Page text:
# A finite group is nilpotent iff two elements with relatively prime order commute

(Question 9 in chapter 6.1 of Dummit and Foote). Prove that a finite group G is nilpotent if and only if whenever $a, b \in G$ with $(|a|, |b|) = 1$ then $ab = ba$. It says to use the following theorem:

Let G be a finite group, $p_1$, $p_2$, ... $p_s$ be the distinct primes dividing its order, and $P_i \in Syl_{p_i}(G)$. Then G is nilpotent iff $G \cong P_1 \times P_2 \times ... P_s$.

I believe I know the if direction: an element $a \in G$ corresponds to an element $(g_1, g_2, ... g_s) \in P_1 \times P_2 \times ... P_s$ and $|a| = lcm(|g_1|, |g_2|, ... |g_s|)$. If $b$ corresponds to $(h_1, h_2, ... h_s)$ then $(|a|, |b|) = 1$ implies each $(|g_i|, |h_i|) = 1$. Since the order of the elements divides $|P_i|$ a prime power, $|g_i|$ or $|h_i|$ has to be 1 or their gcd would not be 1. So one of every pair $g_i$ and $h_i$ has to be 1, so they commute, so $a$ and $b$ commute.

I'm not sure how to do the only if direction. Any pointers? Thank you

• Only make clear to yourself why $\;\left(|g_i|,\,|h_i|\right)=1\implies g_ih_i=h_ig_i\;$ , for all $\;i=1,2,...,s\;$ (this is the only mildly interesting part in this direction) Nov 28, 2017 at 7:21
• Certainly we always have $G = P_1 P_2 \cdots P_s$, and the $P_i$'s intersect trivially pairwise. To show that the product is direct, it suffices to show that each $P_i$ is normal in $G$, and to do this it suffices to show that if $j \neq i$, then an arbitrary element of $P_j$ centralizes $P_i$.
– user169852
Nov 28, 2017 at 7:21
• @DonAntonio if $g_i$ and $h_i$ are elements of $P_i$, so their order divides a prime power. The only way for their gcd to be 1 is if at least one of their orders is 1, so it must be the identity. Is this argument sound? Anyways, I'm looking for pointers for the other direction - if any two elements with relatively prime order commute, then the group is nilpotent Nov 29, 2017 at 2:01
• @DonAntonio I think I messed up my question, meant to ask for help in the "if" direction. Currently reasoning through Bungo's tip.. Nov 29, 2017 at 2:14
• @Raekye Yes, that's pretty much what I had in mind. Regarding your second question, certainly we can always form the set $P_1 P_2 \cdots P_s = \{x_1 x_2 \cdots x_s : x_1 \in P_1, x_2 \in P_2, \ldots, x_s \in P_s\}$. It should be clear that the size of this set equals $|G|$ since the size of each $P_i$ is the largest power of some prime dividing $|G|$, and so the product of the $|P_i|$'s is simply the prime factorization of $|G|$. Then, since $P_1 \cdots P_s \subseteq G$ and the left and right hand sides have the same size, this means that $P_1 \cdots P_s$ must be all of $G$.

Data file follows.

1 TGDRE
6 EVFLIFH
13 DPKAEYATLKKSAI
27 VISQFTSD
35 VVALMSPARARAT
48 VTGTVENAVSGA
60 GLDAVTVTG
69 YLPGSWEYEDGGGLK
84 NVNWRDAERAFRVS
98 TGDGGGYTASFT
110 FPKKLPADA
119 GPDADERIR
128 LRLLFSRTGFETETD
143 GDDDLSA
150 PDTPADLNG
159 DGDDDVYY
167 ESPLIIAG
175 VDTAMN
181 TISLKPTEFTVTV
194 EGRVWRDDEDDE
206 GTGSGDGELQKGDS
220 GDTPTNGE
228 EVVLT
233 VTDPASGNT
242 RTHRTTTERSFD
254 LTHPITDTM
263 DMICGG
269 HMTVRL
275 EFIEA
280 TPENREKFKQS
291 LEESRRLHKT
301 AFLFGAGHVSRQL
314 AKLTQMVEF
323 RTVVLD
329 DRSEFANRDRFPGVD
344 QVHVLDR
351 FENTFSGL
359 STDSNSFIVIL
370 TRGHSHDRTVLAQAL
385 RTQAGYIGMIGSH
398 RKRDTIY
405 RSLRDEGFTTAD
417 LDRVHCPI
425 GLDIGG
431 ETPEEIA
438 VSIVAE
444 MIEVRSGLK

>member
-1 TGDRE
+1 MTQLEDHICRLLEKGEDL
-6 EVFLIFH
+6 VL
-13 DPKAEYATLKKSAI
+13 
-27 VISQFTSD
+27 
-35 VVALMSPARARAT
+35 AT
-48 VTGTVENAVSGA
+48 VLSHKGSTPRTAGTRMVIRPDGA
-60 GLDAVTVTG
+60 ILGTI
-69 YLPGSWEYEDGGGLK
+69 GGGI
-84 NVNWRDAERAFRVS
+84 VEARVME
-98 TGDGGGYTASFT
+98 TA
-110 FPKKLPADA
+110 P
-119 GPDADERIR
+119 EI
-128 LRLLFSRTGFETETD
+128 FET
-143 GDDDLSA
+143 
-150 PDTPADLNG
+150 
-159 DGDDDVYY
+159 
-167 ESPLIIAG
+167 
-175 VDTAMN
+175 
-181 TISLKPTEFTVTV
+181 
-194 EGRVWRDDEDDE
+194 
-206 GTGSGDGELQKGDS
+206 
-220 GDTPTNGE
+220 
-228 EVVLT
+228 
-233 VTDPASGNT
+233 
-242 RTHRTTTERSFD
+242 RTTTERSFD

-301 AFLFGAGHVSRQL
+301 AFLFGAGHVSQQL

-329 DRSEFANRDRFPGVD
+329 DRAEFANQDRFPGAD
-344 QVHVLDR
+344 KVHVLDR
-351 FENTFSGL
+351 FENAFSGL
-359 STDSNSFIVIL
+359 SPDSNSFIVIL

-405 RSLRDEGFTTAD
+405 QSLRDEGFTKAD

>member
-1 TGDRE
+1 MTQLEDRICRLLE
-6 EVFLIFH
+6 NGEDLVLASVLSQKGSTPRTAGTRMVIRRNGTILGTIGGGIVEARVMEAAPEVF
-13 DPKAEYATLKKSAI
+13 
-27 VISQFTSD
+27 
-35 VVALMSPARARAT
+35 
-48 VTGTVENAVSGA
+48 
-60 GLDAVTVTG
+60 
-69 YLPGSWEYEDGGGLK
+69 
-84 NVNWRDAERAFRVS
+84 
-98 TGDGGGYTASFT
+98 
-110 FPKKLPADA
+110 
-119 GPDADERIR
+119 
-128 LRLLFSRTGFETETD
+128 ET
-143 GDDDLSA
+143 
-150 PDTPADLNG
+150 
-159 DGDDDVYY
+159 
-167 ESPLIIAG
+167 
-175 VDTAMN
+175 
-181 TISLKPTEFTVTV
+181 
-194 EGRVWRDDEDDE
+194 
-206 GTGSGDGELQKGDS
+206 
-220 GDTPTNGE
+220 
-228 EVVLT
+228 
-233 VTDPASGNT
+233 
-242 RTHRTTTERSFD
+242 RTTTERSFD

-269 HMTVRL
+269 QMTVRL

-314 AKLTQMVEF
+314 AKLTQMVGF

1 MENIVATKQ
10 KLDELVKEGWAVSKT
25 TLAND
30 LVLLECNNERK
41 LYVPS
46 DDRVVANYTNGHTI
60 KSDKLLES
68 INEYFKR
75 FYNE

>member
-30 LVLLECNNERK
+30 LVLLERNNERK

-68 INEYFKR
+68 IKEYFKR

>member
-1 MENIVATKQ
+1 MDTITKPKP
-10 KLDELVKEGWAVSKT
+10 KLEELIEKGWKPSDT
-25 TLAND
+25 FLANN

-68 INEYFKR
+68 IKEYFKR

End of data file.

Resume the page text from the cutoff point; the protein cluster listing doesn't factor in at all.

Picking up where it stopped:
– user169852
Nov 29, 2017 at 3:15

Here is the my proof:

I will use theorem which says: If G is finite nilpotent and $$P_i$$'s are Sylow-$$p_i$$-subgroups of G then $$G= \displaystyle\prod_{p_i} P_i$$ (Also this prodocut is direct but we dont need uniqueness).

Let $$G$$ be a nilpotent group and let $$P_1$$,$$P_2$$,..,$$P_n$$ be Sylow subgroups of G for every prime $$p_i||G|$$. Since $$G$$ is nilpotent we have $$n_{p_i}(G)=1$$ $$\forall p_i$$. Then $$P_i$$'s are normal subgroup. Since $$P_i$$ $$\cap$$ $$P_j$$ $$=1$$ for all $$i \neq j$$ and they are normal, elements of $$P_i$$ and $$P_j$$ are commute (easy to check). By above theorem two elements of $$G$$ with relatively prime order commutes.

Conversely, suppose any two elements of $$G$$ with relatively prime orders are commute. Let $$P_1,P_2,..P_n$$ are sylow-$$p_i$$-subgroups of G $$\forall p$$ $$|$$ $$|G|$$. So $$P_i$$ commutes with $$P_j$$ for all $$i \neq j$$. Then $$P_i \subseteq N_G(P_j)$$ for all $$i \neq j$$. Hence $$G=N_G(P_j)$$, and this implies all $$P_i$$'s are normal. $$G$$ is nilpotent.

I'm answering my own question since no-one has posted an answer, but credits go to Bungo. Also, I'm pretty sure there are cleaner ways to make the arguments for the proof..

Theorem: Let G be a finite group, let $p_1$, $p_2$, ... $p_s$ be the distinct primes dividing its order, and $P_i \in Syl_{p_i}(G)$. Then G is nilpotent iff $G \cong P_{1} \times P_{2} \times ... P_{s}$.

Only if: So G is a direct product of Sylow-p subgroups. An element $a \in G$ corresponds to an element $(g_1, g_2, ... g_s) \in P_1 \times P_2 \times ... P_s$ and $|a| = lcm(|g_1|, |g_2|, ... |g_s|)$. If $b$ corresponds to $(h_1, h_2, ... h_s)$, then $(|a|, |b|) = 1$ implies each $(|g_i|, |h_i|) = 1$, because if any $g_i$, $h_i$ has a factor greater than 1, that factor would show up in $a$ and $b$.

Since the order of each of elements $g_i$, $h_i$ divides $|P_i|$ a prime power, $|g_i|$ or $|h_i|$ has to be 1 or their gcd would not be 1. So one of every pair $g_i$ and $h_i$ has to be 1, so they commute by the problem assumption, so $a$ and $b$ commute.

If direction: Consider $g \in P_i$ and $h \in P_j$. Their orders divide different prime powers, so their gcd is 1 and they commute. So every element of a Sylow-p subgroup centralizes any product of elements from other Sylow-p subgroups.

Consider the set $P_{1}P_{2}...P_{s} = \{ x_{1}x_{2}...x_{s} : x_i \in P_i \}$. As products in $G$, the ordering of each $x_i$ doesn't matter because elements from different Sylow-p subgroups commute. Certainly this set as products is contained in $G$. There are $|P_{1}||P_2|...|P_s| = |G|$ elements so they are equal - every element of $G$ corresponds to one of these products.

Now for a $P_i$, consider an element $h \in P_i$. Consider an element $g = x_{1}x_{2}...x_{s} \in G$, $x_j \in P_j$. Conjugation by this element equals $(x_{1}x_{2}...x_{s})h(x_{1}x_{2}...x_{s})^-1 = x_{1}x_{2}...(x_{s}hx_{s}^{-1})x_{s - 1}^{-1}...x_{1}^{-1}$. So each conjugation sends $h$ to itself (when for $x_j$, $j \neq i$) or sends $h$ to another element $h' \in P_i$ ($x_i \in P_i$, subgroup is closed).

So each $P_i$ is normal in $G$. Then $G \cong P_{1} \times P_{2} \times ... P_{s}$.